And what’s more, two-thirds of consumers are willing to pay a premium to avoid ads, and 44% actively block them. “Attention is the new currency. We know we have an attention span that is less than a goldfsh,” he quipped. Due to the large amount of content available to consumers, most branded efforts fall on deaf ears.
“When is the last time you put yourself in your consumer’s shoes?” he asked the audience. “Consumers would like content that matters to them. They want to be told a consistent story across all the channels that matter, and get experiences that reinforce brand choice.”
For example, he pointed out that to be successful, brands need to create content that makes consumers feel something, as the average time of skipping an ad is only eight seconds. “Create intrigue, stand out and be distinctive,” he said. “Think more about customer relevancy than you ever did – people may not want to hear your brand story, make them want to.” And content can (and should) be customised to different consumers and their attitudes – and should be featured across channels.
Kantar Millward Brown’s research shows that more brand integration cues are required to improve campaign integration and performance.
Cartier’s Ng agrees, and feels that multichannel engagement is key – especially for targeting tourists from the Mainland. Utilising different channels before, during and after the trip can be key to converting tourists when they land in Hong Kong – and ensuring loyalty when they go back home. As an example, you could have KOLs review the product, and put ads on WeChat prior to the trip, while during the trip you would geo-target those consumers and provide coupons, while after the trip CRM would kick in.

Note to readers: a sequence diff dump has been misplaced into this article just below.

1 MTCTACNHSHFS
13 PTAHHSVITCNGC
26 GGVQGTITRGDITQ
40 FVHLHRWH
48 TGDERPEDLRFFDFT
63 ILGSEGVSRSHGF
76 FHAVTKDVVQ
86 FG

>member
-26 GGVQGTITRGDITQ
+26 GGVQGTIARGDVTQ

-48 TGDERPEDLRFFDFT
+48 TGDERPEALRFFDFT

And customised content for different segments can be the difference between a customer won or lost, Ng explained. Asia Miles’ audience analytics and partnerships lead Alan Tsui agrees – and explained that much of the loyalty giant’s focus has been on adopting a “customer-first experience mentality”. That manifests itself in intelligent targeting and personalised content. For example, if the DMP (through either first or third-party data determines that a customer has the intent to travel to Seoul, it would dynamically show ads featuring Seoul, rather than a fixed destination.
This was demonstrated live on stage, with Tsui showcasing the power of leveraging data and ads being displayed in a more personalised fashion based on who you are and what your interests are.
Making data work for you
Naturally, all this can quickly become an intimidating endeavour, and on top of the wish list of many a marketer is automation to help them orient, strategise and free up time. When it comes to automation, the talk of the town is AI, and how we now conceive AI as self-driving cars, AlphaGo and robots.
But Lee points out that in reality, automation should be about alleviating tedious tasks – and that is not exactly happening.
“AI in marketing is most like a self-driving car. It allows you to set a destination, where you want to go – your marketing KPIs – and then it starts running the system and identifying obstacles. It will register changes in traffic from here to Central and will help guide you to the most optimised path to get to your objective faster and more safely,” Lee said by way of simile.
IBM’s Terence Chow said: “Cognitive systems are not programmed; like humans, they learn from experts and from every interaction, and they are uniquely able to find patterns in big data. They learn by using advanced algorithms to sense, predict and infer. Doing so, they augment human intelligence, allowing individuals to make faster and more informed decisions.” And the development comes at a good time – as data growth has far outpaced marketers’ ability to consume it.
For example, in just a single minute, some 30 million WhatsApp messages are sent; 3.5 million Google searches are performed; and some 3.3 million Facebook posts are posted. This would be impossible for any marketer to keep track of, but IBM’s Watson Analytics can comprehend 800 million words a second – and perhaps more importantly, it can understand tone, personality, emotional state and more. “Watson Analytics can help you understand your customers in new ways, uncover insights and engage in new ways and make decisions with more confidence.”